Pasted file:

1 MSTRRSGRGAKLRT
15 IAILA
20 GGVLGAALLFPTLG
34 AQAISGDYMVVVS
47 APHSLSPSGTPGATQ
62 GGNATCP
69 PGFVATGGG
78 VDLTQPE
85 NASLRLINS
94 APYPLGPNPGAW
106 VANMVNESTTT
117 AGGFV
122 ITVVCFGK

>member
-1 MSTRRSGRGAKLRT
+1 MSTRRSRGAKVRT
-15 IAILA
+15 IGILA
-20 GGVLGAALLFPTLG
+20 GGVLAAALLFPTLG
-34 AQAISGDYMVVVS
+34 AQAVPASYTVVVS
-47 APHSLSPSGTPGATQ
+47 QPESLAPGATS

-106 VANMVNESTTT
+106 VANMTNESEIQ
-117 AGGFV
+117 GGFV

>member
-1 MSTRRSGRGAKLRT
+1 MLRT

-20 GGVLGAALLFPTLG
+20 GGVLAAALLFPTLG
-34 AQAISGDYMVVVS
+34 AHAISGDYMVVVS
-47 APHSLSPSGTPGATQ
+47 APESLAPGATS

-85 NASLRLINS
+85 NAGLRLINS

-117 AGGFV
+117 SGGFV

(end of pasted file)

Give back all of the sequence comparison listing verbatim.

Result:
1 MSTRRSGRGAKLRT
15 IAILA
20 GGVLGAALLFPTLG
34 AQAISGDYMVVVS
47 APHSLSPSGTPGATQ
62 GGNATCP
69 PGFVATGGG
78 VDLTQPE
85 NASLRLINS
94 APYPLGPNPGAW
106 VANMVNESTTT
117 AGGFV
122 ITVVCFGK

>member
-1 MSTRRSGRGAKLRT
+1 MSTRRSRGAKVRT
-15 IAILA
+15 IGILA
-20 GGVLGAALLFPTLG
+20 GGVLAAALLFPTLG
-34 AQAISGDYMVVVS
+34 AQAVPASYTVVVS
-47 APHSLSPSGTPGATQ
+47 QPESLAPGATS

-106 VANMVNESTTT
+106 VANMTNESEIQ
-117 AGGFV
+117 GGFV

>member
-1 MSTRRSGRGAKLRT
+1 MLRT

-20 GGVLGAALLFPTLG
+20 GGVLAAALLFPTLG
-34 AQAISGDYMVVVS
+34 AHAISGDYMVVVS
-47 APHSLSPSGTPGATQ
+47 APESLAPGATS

-85 NASLRLINS
+85 NAGLRLINS

-117 AGGFV
+117 SGGFV